Pittsburgh area unemployment rate drops to 5.8% |
Local Stories

Pittsburgh area unemployment rate drops to 5.8%

A slight drop in the Pittsburgh region’s unemployment rate has positioned the city well for a jobs recovery as the national economy picks up steam, economists said.

The seven-county seasonally adjusted jobless rate fell by a 10th of a percentage point last month to 5.8 percent, according to preliminary figures released on Tuesday by the Pennsylvania Department of Labor and Industry.

Meanwhile, 4,100 people entered the labor force, suggesting that confidence in the Pittsburgh job market is improving.

Though the gains are modest, the jobs report is about as good as one could expect without help from the national economy and puts Pittsburgh in a decent position once business investment picks up, said Kurt Rankin, an economist at PNC Financial Services.

“If the U.S. economy is about to improve, as we’re forecasting, then … we’re in a pretty good position to make that move on the back of increasing U.S. business demand,” Rankin said.

Supported in part by a boom in natural gas drilling, Pittsburgh got off to an early post-recession recovery, but the regional economy has stalled the past couple of years.

A PNC survey this spring of small and medium-sized businesses showed that confidence was higher than last fall as firms shake off the doldrums of a long, harsh winter.

Businesses have been hoarding their profits since the recession ended in 2009, Rankin said, but that began to change late last year when equipment purchases picked up. As those infrastructure investments continue, the city’s manufacturers and technology firms will reap the benefits.

“Business investment coincides with what Pittsburgh’s manufacturing wheelhouse produces, which is computer equipment, metals, electronic equipment, things that businesses will invest in,” Rankin said. “And if our forecasts bear out, then that U.S. demand can create manufacturing jobs in the region, professional business services will continue to expand to meet national demand.”

North Shore-based Avere is among the Pittsburgh-area firms expecting to add jobs this year. The six-year-old company makes data storage technology for the oil and gas, life sciences and entertainment industries.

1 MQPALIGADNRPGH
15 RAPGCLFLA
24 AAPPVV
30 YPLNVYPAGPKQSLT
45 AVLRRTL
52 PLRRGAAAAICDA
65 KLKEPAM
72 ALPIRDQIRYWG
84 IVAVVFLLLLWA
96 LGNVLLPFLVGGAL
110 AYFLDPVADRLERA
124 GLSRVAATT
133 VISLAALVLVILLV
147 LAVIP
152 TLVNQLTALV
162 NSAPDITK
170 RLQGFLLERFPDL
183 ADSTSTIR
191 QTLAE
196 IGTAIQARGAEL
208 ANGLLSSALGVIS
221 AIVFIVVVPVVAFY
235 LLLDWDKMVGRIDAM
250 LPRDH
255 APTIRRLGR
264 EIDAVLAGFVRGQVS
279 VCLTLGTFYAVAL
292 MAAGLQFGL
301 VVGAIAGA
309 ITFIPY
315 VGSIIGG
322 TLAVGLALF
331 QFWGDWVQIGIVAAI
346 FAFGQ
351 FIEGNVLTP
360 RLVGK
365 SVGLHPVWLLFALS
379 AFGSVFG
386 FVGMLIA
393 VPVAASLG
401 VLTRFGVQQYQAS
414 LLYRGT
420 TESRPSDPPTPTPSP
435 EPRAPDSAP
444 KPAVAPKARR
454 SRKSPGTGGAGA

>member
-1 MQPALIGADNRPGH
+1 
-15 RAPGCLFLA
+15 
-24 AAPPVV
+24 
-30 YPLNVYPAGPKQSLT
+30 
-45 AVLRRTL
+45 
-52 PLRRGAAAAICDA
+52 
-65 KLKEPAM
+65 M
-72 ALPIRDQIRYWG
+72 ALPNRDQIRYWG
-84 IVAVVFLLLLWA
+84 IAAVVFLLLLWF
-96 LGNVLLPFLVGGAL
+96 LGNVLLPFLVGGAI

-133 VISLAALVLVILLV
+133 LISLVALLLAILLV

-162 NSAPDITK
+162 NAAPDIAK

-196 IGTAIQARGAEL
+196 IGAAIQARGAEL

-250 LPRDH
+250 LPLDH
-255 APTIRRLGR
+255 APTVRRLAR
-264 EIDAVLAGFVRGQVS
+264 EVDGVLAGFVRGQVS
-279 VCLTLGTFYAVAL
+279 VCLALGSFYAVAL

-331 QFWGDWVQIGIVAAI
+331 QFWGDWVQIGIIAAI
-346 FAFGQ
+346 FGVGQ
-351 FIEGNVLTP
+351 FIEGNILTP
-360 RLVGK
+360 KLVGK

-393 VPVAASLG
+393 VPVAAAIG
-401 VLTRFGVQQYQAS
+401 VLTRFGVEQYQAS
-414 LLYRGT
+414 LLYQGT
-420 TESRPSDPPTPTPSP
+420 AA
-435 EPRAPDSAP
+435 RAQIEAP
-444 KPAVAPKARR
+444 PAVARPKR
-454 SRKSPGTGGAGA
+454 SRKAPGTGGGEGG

Avere expects to add 50 people to its workforce of 100, said Rebecca Thompson, vice president of marketing.

“Everybody’s seeing pretty strong demand” for data storage, she said.

Nonfarm employers in the Pittsburgh region added 7,400 jobs from the previous month, led by professional and business services, and the leisure and hospitality industry.

Pittsburgh’s seasonally adjusted employment rate has dropped every month since May 2013, though some of those monthly gains occurred because the pool of workers shrunk. People who stop looking for work, perhaps out of frustration, are not counted as unemployed, and gains in the unemployment rate often reflect that shrinking pie.

Pittsburgh’s job totals are not where they were a year ago, with total nonfarm jobs down 5,400 from the same time last year. Still, the gain in March was a step in the right direction, economists said.

“Just as a snapshot of the Pittsburgh economy, it’s actually quite good,” said George Mokrzan, director of economics for Huntington National Bank.

Pittsburgh’s unemployment rate is well below the national rate of 6.7 percent in March. The U.S. Department of Labor is expected to release April’s unemployment figures on Friday.

Chris Fleisher is a staff writer for Trib Total Media. He can be reached at 412-320-7854 or [email protected].

TribLIVE commenting policy

You are solely responsible for your comments and by using you agree to our Terms of Service.

We moderate comments. Our goal is to provide substantive commentary for a general readership. By screening submissions, we provide a space where readers can share intelligent and informed commentary that enhances the quality of our news and information.

While most comments will be posted if they are on-topic and not abusive, moderating decisions are subjective. We will make them as carefully and consistently as we can. Because of the volume of reader comments, we cannot review individual moderation decisions with readers.

We value thoughtful comments representing a range of views that make their point quickly and politely. We make an effort to protect discussions from repeated comments either by the same reader or different readers

We follow the same standards for taste as the daily newspaper. A few things we won't tolerate: personal attacks, obscenity, vulgarity, profanity (including expletives and letters followed by dashes), commercial promotion, impersonations, incoherence, proselytizing and SHOUTING. Don't include URLs to Web sites.

We do not edit comments. They are either approved or deleted. We reserve the right to edit a comment that is quoted or excerpted in an article. In this case, we may fix spelling and punctuation.

We welcome strong opinions and criticism of our work, but we don't want comments to become bogged down with discussions of our policies and we will moderate accordingly.

We appreciate it when readers and people quoted in articles or blog posts point out errors of fact or emphasis and will investigate all assertions. But these suggestions should be sent via e-mail. To avoid distracting other readers, we won't publish comments that suggest a correction. Instead, corrections will be made in a blog post or in an article.